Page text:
Yesterday, over 500 cyclists from all corners of Central Texas’ vibrant cycling community gathered for a memorial ride at East View High School in Georgetown, Texas, for 19-year-old bicyclist Tommy Ketterhagen. The gathering took place just down the road from where Tommy was struck and killed while riding last Monday evening.
The complete facts and circumstances surrounding Tommy’s case are still developing. We don’t yet know the full picture. The person currently in custody regarding Tommy’s death is charged with “accident involving death.” The driver, through his attorney, claims that he had dropped his phone and was reaching down to pick it up when he veered across the road and “thought he hit something.” The driver allegedly stopped and he and his passenger got out of the vehicle and looked around, but claim they saw nothing. They then proceeded on their way.
Here’s one fact we know; it was Tommy’s mother that found him the following morning along the side of Patriot Way.
I spent a lot of time yesterday thinking about that fact. To say I knew Tommy is to say I knew him from the bicycle racing community. I had mostly seen him at the Driveway Series on Thursday nights, and he generally had a smile and a hello. A talented rider, when he would race the junior race, which is sometime combined with the women’s beginner race, he and other strong junior riders would catch the back of the women’s group leaving the other junior racers behind. So my girlfriend knew him too as she would sit on the back of the women’s race, mentoring those just starting out and, by default, Tommy and a few other young men. A nice, young kid. Found by his mother.
I also thought about the place where Tommy was struck. I stood there with everyone else on the ride yesterday where Tommy was hit, where a small memorial now sits, where his mother found him, and wondered how could that driver now in custody not see Tommy, not see his bike? I submit it’s simply not possible.
The driver’s prepared statement and claims of “doing the right thing” made by his attorney, especially in light of seeing the scene, is infuriating and frustrating to many and leaves people wondering, what can be done about this?
First and foremost, you can support the Ketterhagen family as they deal with the aftermath of this tragedy.
We also need to remind each other and others that even in those places where there is no hands-free ordinance, driving while distracted is compounding what for most people is the most dangerous thing they do all day.
Beyond that, and really making an impact in Tommy’s case and in future cases, is letting the Georgetown District Attorney know that the death of a cyclist is not an “accident.” It is a crash, negligent at best, intentional at worst. How? Stop by the DA’s office and tell them, or use our sample letter, reproduced below, to voice your opinion about the prosecution of Tommy’s case.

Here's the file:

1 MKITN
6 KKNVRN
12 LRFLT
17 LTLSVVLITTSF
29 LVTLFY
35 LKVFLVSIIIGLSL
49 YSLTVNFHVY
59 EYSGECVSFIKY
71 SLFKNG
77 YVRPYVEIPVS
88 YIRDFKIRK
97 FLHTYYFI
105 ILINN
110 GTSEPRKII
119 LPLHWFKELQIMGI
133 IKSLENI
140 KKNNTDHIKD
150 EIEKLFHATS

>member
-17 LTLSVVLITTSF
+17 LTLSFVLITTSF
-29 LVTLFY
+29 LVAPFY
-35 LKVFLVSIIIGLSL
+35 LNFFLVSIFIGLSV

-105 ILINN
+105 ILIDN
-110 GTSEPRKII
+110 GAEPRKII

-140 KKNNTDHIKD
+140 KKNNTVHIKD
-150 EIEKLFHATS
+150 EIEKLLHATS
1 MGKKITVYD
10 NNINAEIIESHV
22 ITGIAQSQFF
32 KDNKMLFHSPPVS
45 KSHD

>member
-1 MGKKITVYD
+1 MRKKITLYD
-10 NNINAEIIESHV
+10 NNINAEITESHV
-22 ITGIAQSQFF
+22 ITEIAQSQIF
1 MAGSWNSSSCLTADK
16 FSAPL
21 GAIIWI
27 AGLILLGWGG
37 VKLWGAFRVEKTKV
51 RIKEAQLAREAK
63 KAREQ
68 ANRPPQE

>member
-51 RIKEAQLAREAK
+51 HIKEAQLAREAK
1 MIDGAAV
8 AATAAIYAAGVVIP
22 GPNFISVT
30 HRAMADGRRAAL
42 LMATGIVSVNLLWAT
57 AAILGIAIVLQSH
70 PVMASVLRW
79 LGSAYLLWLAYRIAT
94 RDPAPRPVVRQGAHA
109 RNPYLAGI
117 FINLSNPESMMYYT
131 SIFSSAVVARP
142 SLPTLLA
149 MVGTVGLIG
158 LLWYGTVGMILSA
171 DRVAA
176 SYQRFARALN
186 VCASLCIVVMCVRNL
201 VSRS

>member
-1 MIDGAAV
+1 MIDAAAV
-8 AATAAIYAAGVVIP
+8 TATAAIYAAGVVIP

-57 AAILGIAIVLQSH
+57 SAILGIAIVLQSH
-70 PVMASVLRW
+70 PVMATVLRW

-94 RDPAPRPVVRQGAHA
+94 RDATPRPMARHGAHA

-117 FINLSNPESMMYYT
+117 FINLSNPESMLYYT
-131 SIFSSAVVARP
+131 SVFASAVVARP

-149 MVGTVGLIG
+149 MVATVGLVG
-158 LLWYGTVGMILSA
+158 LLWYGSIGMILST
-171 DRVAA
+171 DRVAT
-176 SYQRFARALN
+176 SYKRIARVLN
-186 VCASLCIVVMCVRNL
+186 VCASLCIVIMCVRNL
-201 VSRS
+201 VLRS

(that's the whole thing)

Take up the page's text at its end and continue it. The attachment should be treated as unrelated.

Cyclists of all walks also need to be pushing their City Councils for hands-free ordinances and their local police forces for the vigorous enforcement of such laws. Cyclist, motorcycle riders, walkers and runners, and other concerned citizens need to push for better infrastructure for vulnerable road users. And yes, vulnerable road users need to lead by example when out on the road. The same laws and rules apply to us all.
Tommy’s Memorial Ride was fitting and moving. Nobody in attendance wants to go to another similar event. Hopefully this acts as a catalyst for our community to act. – Daniel J. Curtin, Jr.
(copy and paste this letter into your word processing program, print it out, and mail it)
January 30, 2017
Williamson County District Attorney’s Office
Attn: Mr. Shawn Dick
405 Martin Luther King Street, Suite 265
Georgetown, Texas 78626
Re: Tommy Ketterhagen
Dear Mr. Dick:
I write to you regarding the case of Mr. Tommy Ketterhagen, killed Monday, January 23, 2017, when he was struck head-on by a motor vehicle while lawfully riding his bicycle.
As a fellow road user and concerned citizen, I strongly urge the fullest prosecution of the driver at fault for Tommy’s death, and the pursuit, and if applicable prosecution, of the passenger in that vehicle. That is the only path to ascertain the complete facts and circumstances surrounding Tommy’s death.
The open, clear stretch of road where Tommy laid dead for his mother to find the following morning leaves little probability that Tommy or his bike couldn’t be seen by the driver as claimed. And claims of “doing the right thing” simply ring hollow.
Against such self-serving prepared statements, I urge you and your office to take a stand against the seeming normalization of inuring and killing cyclists and other vulnerable road users under the guise of “accident.” It’s time for you, an elected official, to side with the people you serve.